Let us lay the groundwork. This is a banjo album, true, but it is not just a banjo album, for Jake Schepps is a musician before he is a picker. Picking might not even be the term for what he does with that instrument here. On Expedition, he takes it with him into some of the strangest territory imaginable, short of classical, and the hybrid of what he accomplishes is downright impressive.
That hybrid is some combination of bluegrass, country, rock and jazz which has to be labeled progressive if not given a whole new term. Other banjo players have stepped in that direction, Tony Trischka, Pete Wernick and Bela Fleck among them. Like them, Schepps avoids the pitfall of making the instrument the sole center of the music. Instead, he places the banjo within an ensemble, and what an ensemble it is!
He surrounds himself with the obvious best musicians he could find, lays down a template and lets them go. On Lennon & McCartney's When I'm 64, they go back to fifties and sixties country music, almost Chet Atkins style, but with the feel of the Texas Playboys or the swingin' side of Asleep at the Wheel. It's jazz but it's country, with a tinge of bluegrass just in the lineup of instruments. This is the kind of stuff parent and child can enjoy together, provided they enjoy acoustic country/jazz, because the musicianship here is, as it is everywhere on the album, outstanding. Luis Bonfa's Samba de Orpheus creates more era magic, stepping into solid jazz with a topnotch arrangement of that classic tune. Ross Martin's guitar is stunning, as is Greg Schochet's mandolin, Eric Thorn's standup bass and Schepps' banjo, as impressive in a backup role as it is lead. The band even throws in their version of David Byrne's Civilization and makes it work. And Schepps shows reverence for one of banjo's innovators when he includes Emile Grimshaw's "A Footlight Favorite", a banjo composition which would have worked well on the vaudeville circuit—or anywhere, come to think of it.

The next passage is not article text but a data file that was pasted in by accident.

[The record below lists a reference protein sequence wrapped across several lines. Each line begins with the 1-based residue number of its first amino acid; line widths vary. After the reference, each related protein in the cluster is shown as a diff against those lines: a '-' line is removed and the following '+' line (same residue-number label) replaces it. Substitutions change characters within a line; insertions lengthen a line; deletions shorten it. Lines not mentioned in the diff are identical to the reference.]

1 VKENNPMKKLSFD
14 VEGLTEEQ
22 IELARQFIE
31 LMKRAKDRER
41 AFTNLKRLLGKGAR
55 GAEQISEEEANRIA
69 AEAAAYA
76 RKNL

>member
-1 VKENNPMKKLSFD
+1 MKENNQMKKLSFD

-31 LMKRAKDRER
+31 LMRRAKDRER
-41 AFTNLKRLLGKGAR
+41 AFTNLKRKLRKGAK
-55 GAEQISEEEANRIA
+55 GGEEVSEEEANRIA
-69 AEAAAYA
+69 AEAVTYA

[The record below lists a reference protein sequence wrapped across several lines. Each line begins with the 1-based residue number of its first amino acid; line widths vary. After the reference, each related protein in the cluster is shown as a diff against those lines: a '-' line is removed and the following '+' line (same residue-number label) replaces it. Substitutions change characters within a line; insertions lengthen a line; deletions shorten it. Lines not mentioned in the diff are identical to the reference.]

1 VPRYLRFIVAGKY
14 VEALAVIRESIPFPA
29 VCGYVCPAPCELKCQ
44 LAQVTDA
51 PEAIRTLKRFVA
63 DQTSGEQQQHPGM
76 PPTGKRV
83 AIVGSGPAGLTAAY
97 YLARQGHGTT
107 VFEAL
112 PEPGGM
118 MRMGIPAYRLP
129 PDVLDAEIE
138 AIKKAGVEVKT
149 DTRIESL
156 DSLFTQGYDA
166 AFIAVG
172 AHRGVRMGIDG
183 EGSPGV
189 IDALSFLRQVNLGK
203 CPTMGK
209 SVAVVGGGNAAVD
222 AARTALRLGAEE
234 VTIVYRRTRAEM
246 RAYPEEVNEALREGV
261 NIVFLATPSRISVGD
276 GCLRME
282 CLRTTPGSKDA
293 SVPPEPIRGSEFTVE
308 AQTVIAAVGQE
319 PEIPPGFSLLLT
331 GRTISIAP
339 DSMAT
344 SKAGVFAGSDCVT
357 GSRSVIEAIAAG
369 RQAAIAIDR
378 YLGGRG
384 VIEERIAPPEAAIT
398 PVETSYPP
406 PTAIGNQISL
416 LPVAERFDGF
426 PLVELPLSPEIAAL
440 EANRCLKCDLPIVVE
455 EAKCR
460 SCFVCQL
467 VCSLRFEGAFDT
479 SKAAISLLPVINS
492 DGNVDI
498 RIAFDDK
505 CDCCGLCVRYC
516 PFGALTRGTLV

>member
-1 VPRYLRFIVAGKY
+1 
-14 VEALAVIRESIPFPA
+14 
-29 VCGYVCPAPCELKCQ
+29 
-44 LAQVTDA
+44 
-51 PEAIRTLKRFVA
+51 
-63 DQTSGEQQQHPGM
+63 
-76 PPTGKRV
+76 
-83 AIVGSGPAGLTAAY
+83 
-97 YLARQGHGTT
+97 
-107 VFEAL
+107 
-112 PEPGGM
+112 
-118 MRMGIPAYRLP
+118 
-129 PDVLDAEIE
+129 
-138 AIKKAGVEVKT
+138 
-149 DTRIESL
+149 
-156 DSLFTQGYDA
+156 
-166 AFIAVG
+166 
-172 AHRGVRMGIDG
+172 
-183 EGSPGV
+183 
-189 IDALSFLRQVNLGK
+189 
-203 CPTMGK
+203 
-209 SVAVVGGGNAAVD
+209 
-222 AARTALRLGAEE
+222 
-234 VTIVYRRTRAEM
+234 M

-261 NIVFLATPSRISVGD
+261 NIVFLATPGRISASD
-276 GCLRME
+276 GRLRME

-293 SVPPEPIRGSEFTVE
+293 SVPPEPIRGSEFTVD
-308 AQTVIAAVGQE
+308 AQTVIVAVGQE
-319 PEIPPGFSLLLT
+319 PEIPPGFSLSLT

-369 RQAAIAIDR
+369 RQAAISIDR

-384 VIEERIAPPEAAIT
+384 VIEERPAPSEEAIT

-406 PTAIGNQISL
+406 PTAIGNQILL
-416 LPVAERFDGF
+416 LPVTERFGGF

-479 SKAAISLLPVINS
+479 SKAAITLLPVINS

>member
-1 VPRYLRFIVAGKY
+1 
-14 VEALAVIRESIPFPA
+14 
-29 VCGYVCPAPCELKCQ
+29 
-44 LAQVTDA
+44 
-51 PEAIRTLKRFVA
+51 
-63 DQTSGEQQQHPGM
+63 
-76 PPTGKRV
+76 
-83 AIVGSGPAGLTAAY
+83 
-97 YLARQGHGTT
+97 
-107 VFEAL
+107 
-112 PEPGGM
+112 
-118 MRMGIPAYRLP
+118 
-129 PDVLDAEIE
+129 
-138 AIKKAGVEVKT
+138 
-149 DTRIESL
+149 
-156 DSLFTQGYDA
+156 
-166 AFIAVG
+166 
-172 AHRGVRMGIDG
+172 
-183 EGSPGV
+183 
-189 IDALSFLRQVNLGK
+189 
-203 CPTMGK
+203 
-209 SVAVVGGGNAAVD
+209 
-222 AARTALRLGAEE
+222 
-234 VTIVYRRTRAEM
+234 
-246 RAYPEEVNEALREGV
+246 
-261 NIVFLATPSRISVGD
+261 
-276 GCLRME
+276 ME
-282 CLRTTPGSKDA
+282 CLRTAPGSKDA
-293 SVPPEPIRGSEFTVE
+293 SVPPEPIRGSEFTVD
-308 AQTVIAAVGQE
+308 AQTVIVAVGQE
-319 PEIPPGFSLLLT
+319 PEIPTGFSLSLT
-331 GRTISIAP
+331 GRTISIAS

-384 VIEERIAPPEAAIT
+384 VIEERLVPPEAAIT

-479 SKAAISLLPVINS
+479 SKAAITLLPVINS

The originals are on that level too, Schepps providing six exceptional self-penned works. Blue Collar leads off the CD and is as good an example of progressive bluegrass as you'll find anywhere, partially due to the constant trade-offs among the players. It features the kind of arrangement that gives musicians like Jerry Douglas and Mark O'Connor such credibility. Sorrento Waltz has a bit of a Raindrops Falling On My Head aura, Moo Cow has barn dance and breakdown all over it, and Warbonnet has that modern country/folk thing going, helped along by the understated and topnotch resophonic guitar of Ivan Rosenberg, not to mention superb guitar of Schochet, so I won't mention it. Guitarist Benny Galloway adds two of his original songs, Master of the Ages and Beyond the Blue, each more than likely requested by Schepps. They afford the banjo and resophonic guitar what must be some fun moments.
This was released in 2005, but you cannot fault Schepps for "re-servicing" it, as they used to say in the radio and record biz. This is timeless music and is just as fresh now as it was then. Timeless. Look it up. It's under 'T' in the dictionary. I already looked it up and placed Schepps under 'S' in my collection where it will remain for some time to come. Guaranteed.
Edited by: David N. Pyles
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